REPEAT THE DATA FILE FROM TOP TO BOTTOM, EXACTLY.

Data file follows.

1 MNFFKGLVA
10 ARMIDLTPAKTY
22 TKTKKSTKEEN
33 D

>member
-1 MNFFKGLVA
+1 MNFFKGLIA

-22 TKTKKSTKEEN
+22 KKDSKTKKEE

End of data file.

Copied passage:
1 MNFFKGLVA
10 ARMIDLTPAKTY
22 TKTKKSTKEEN
33 D

>member
-1 MNFFKGLVA
+1 MNFFKGLIA

-22 TKTKKSTKEEN
+22 KKDSKTKKEE